CAIRO — The attackers who killed U.S. Ambassador Christopher Stevens and three other Americans last September in Benghazi, Libya, represented a variety of Islamist groups and were motivated by a myriad of factors, the top Libyan official investigating the case has told McClatchy Newspapers.
They almost certainly included members of al-Qaida in the Islamic Maghreb, the North Africa affiliate of al-Qaida, which the French now are confronting in northern Mali, Army Gen. Carter Ham, the head of the U.S. military's Africa Command, said in a separate interview.
"I believe there are individuals who participated in the attacks in Benghazi who had at least some affiliation with AQIM," Ham said. "I don't interpret from that that this was AQIM-directed or even an AQIM-inspired or -supported effort. But the connection is there. And I think that what I am wrestling with is: What is the connection with all these various individuals or groups?"
Col. Abdel Salem Ashour, who heads the Libyan Interior Ministry's criminal investigations department, said he now thinks the attack was hastily planned by smaller groups whose membership comprised different nationalities. He said the attack wasn't well organized but that with the Libyan government essentially without forces in eastern Libya, it didn't need to be.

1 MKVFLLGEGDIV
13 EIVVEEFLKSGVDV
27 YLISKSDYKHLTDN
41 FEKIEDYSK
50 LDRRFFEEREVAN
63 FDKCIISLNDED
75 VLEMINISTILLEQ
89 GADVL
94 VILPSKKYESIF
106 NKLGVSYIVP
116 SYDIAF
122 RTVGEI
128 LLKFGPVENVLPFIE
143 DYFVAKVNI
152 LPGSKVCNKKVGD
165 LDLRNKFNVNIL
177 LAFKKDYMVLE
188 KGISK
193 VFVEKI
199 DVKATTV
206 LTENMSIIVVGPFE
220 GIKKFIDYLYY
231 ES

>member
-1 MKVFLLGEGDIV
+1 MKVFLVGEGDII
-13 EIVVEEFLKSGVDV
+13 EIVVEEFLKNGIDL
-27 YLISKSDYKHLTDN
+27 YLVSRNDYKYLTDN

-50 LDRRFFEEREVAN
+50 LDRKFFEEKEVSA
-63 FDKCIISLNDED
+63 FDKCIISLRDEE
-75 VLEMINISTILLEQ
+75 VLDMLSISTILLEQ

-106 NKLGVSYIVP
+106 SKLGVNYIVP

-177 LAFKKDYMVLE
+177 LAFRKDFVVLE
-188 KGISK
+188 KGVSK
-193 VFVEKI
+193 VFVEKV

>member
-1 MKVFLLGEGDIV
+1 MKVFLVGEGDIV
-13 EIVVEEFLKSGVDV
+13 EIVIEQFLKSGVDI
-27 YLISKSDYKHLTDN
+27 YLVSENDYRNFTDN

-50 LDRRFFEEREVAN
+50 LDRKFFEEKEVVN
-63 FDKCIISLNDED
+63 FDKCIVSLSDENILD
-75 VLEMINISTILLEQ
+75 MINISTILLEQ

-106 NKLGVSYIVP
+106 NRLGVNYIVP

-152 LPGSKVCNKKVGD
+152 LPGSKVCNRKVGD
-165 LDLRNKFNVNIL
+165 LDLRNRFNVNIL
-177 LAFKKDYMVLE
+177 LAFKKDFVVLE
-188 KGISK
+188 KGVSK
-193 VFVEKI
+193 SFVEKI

"Islamist groups have their own agendas, and they have the ability to gather and mobilize. They exploit the lack of security," he said.
Ashour said the case has been turned over to a judge in Tripoli, suggesting that suspects have been identified. But he emphasized that no arrests have been made.
Ham said the fall of Libyan leader Moammar Gadhafi played a role in creating space for many Islamist groups to thrive.
"When the Gadhafi regime collapsed, and there was, essentially, for a period of time no governmental control, it was in that environment that extremist organizations and criminal organizations took advantage of that situation to establish themselves and, in some cases, re-establish themselves," Ham said.
He said he is optimistic that the Libyan government will be able to exert control eventually.
"It's probably premature to say the expansion of extremist groups has been arrested," he said. "I think it is a matter of time before Libya is able to reverse the trend. But this is going to be difficult."